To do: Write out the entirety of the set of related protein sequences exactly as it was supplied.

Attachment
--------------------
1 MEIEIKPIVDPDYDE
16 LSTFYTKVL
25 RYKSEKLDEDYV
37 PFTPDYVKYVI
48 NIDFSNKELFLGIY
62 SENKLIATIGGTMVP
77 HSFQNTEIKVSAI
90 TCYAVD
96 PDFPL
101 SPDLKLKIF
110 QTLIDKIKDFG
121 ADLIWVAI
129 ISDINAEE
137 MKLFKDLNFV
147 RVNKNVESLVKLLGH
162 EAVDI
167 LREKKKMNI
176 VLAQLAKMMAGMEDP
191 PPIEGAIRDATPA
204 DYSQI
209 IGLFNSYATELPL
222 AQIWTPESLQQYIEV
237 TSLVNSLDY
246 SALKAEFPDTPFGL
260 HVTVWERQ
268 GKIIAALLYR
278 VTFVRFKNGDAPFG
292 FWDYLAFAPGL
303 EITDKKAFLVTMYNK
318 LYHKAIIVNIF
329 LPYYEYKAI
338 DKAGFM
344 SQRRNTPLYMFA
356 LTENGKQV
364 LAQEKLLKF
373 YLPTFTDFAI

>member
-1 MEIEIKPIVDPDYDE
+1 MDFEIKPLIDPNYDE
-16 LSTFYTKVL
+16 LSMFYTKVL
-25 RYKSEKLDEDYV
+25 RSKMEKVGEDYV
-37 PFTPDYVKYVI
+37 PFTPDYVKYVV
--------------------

1 MEIEIKPIVDPDYDE
16 LSTFYTKVL
25 RYKSEKLDEDYV
37 PFTPDYVKYVI
48 NIDFSNKELFLGIY
62 SENKLIATIGGTMVP
77 HSFQNTEIKVSAI
90 TCYAVD
96 PDFPL
101 SPDLKLKIF
110 QTLIDKIKDFG
121 ADLIWVAI
129 ISDINAEE
137 MKLFKDLNFV
147 RVNKNVESLVKLLGH
162 EAVDI
167 LREKKKMNI
176 VLAQLAKMMAGMEDP
191 PPIEGAIRDATPA
204 DYSQI
209 IGLFNSYATELPL
222 AQIWTPESLQQYIEV
237 TSLVNSLDY
246 SALKAEFPDTPFGL
260 HVTVWERQ
268 GKIIAALLYR
278 VTFVRFKNGDAPFG
292 FWDYLAFAPGL
303 EITDKKAFLVTMYNK
318 LYHKAIIVNIF
329 LPYYEYKAI
338 DKAGFM
344 SQRRNTPLYMFA
356 LTENGKQV
364 LAQEKLLKF
373 YLPTFTDFAI

>member
-1 MEIEIKPIVDPDYDE
+1 MDFEIKPLIDPNYDE
-16 LSTFYTKVL
+16 LSMFYTKVL
-25 RYKSEKLDEDYV
+25 RSKMEKVGEDYV
-37 PFTPDYVKYVI
+37 PFTPDYVKYVV